Java and MongoDB Rapid App Prototyping (Developer Talks): App Development using HTML5, AngularJS, Groovy, Java, and MongoDB
English | 2014 | ISBN-10: 0134070860 | mp4 | H264 1280x720 | AAC 2 ch | 1 hr 4 min | 1.22 GBeLearning | Skill Level: Intermediate
Build a Web Application in Just One Hour!
Java and MongoDB Rapid App Prototyping demonstrates how to build a mobile-friendly coffee shop web application using AngularJS, Java, and MongoDB.
The coffee shop web application built in this video enables users to select their coffee, place the order, and pick it up at their nearest coffee shop.
What You Will Learn
- How to build modern UIs using AngularJS
- How Java can be used between the front-end and MongoDB on the back-end
- More about MongoDB, a document database
- How to use these tools together to rapidly prototype web applications
Who Should Take This Course
Developers looking for a demonstration on how to use front-end and back-end tools to rapidly prototype web applications.
- Familiarity with Java
Table of Contents
Lesson 1, “Getting Started with Dropwizard,” shows how to create the skeleton architecture--a main application to run, a resource class for serving and consuming JSON, and a static HTML page for the application UI.
Lesson 2, “Getting Started with AngularJS,” covers creating a very basic AngularJS Single Page Application (SPA) to create dynamically populated drop-downs and simple text inputs.
Lesson 3, “Using Bootstrap to Create Attractive Mobile-Friendly Applications,” illustrates how to apply Bootstrap CSS to a Single Page Application. The video provides simple styling and layout guidelines to work in both browser and mobile devices.
Lesson 4, “Saving JSON Created by AngularJS to MongoDB,” takes all the pieces already in place and uses the AngularJS ngResource module to post JSON to the Java server-side resource. The video also shows how to create the server-side Java code that receives and saves JSON to the MongoDB database.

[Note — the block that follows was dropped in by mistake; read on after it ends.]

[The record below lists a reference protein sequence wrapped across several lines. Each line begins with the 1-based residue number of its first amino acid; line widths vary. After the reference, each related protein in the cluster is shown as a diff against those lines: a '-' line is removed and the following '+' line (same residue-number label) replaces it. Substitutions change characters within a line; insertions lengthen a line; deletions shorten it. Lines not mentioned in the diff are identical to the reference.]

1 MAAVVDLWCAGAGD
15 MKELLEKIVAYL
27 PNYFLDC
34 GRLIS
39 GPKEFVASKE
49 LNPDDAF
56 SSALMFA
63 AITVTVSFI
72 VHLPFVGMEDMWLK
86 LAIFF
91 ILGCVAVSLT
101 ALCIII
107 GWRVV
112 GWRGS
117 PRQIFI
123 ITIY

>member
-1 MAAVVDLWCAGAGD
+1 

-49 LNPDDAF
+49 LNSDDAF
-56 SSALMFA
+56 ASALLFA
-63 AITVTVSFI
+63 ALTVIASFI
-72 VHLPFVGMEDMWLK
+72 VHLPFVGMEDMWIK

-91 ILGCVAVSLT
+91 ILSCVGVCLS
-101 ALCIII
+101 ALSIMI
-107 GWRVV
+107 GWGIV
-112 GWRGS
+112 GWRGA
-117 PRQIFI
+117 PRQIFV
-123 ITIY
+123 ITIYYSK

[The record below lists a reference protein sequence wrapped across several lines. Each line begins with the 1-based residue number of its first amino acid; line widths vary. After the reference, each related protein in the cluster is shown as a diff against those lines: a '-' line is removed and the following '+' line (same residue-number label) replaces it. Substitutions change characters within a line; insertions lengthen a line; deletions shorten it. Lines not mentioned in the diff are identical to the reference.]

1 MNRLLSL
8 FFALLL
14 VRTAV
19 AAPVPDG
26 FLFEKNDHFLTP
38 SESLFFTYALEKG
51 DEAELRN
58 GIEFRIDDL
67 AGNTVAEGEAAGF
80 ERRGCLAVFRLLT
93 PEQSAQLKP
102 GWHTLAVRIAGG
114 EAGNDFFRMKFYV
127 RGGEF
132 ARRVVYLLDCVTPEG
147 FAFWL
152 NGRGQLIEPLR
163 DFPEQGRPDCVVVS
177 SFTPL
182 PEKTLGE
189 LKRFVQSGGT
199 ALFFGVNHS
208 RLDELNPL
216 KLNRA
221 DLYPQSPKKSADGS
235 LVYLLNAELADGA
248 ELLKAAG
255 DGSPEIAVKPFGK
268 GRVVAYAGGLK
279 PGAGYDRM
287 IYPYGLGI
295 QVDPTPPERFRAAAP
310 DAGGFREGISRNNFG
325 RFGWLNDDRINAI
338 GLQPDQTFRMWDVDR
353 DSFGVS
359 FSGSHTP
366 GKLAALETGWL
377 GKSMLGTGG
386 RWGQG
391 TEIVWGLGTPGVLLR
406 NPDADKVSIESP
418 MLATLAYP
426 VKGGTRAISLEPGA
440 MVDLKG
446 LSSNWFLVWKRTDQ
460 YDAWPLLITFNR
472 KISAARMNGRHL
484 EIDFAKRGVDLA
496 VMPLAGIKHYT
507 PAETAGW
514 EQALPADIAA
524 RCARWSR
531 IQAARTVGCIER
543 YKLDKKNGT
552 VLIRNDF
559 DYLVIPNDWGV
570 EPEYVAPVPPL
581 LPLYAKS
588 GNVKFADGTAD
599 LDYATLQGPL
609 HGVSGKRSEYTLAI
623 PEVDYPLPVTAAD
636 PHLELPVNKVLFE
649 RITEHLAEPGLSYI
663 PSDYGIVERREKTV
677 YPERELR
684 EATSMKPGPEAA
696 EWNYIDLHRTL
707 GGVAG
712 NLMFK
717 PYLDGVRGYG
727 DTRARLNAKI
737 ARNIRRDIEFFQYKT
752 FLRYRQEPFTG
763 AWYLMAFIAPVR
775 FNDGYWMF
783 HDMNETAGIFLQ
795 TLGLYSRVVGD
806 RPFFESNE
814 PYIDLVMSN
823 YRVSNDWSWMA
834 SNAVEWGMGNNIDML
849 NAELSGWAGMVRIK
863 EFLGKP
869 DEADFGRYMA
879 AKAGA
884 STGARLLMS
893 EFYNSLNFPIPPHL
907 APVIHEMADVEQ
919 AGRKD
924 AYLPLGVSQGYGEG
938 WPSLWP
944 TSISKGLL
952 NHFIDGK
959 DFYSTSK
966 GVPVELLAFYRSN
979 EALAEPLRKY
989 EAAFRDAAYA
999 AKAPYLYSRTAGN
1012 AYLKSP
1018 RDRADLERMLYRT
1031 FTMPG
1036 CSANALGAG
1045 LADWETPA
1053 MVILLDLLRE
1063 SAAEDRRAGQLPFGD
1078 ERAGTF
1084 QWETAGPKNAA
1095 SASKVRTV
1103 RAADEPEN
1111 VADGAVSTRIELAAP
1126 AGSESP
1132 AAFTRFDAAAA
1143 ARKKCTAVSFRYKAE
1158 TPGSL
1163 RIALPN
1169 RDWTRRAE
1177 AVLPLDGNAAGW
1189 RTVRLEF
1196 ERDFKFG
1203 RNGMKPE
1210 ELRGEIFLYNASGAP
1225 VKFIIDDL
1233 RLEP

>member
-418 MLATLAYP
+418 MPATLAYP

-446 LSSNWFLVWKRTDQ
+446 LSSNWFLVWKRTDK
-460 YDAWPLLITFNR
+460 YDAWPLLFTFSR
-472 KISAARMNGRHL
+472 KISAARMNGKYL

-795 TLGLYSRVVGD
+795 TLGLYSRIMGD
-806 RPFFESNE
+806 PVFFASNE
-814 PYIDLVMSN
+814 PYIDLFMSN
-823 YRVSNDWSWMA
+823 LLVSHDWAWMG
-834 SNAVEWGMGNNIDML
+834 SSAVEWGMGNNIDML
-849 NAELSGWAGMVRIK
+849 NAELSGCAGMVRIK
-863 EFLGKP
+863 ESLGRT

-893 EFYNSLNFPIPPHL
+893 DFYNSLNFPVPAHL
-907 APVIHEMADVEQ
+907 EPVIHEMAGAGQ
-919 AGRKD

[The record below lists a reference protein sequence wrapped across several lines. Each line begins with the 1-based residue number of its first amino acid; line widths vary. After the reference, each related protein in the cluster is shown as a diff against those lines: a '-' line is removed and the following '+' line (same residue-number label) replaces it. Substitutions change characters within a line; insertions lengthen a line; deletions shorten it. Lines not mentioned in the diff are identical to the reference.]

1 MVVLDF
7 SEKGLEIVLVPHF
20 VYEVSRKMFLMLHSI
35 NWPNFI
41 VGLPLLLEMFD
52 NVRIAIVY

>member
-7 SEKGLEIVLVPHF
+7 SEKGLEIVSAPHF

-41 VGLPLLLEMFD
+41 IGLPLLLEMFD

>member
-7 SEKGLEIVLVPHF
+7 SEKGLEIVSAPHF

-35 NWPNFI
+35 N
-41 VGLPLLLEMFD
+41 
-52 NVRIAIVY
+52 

Lesson 5, “Managing Server-Side Resources Using Dropwizard,” uses Dropwizard to manage the lifecycle of resources. Developers learn how to use this to clean up connections to the database.
Lesson 6, “Using UI Bootstrap Widgets,” covers showing feedback to the user with UI Bootstrap components. The video also highlights how to create an alert after successfully saving an order while using minimal code.
Lesson 7, “Taking Advantage of MongoDB’s Dynamic Schema,” shows how to use another UI Bootstrap widget to create a typeahead field, a form field that helps the users by suggesting terms as they type. The video also demonstrates how to save dynamically created values into MongoDB.
Lesson 8, “Using the Geolocation Capabilities of HTML5 and MongoDB,” shows how to use Groovy to convert OpenStreetMap data from XML to the correct document format for MongoDB and save it to the database. The lesson also illustrates writing a Java method for querying data and using HTML5 to get a user’s current location and automatically display the results.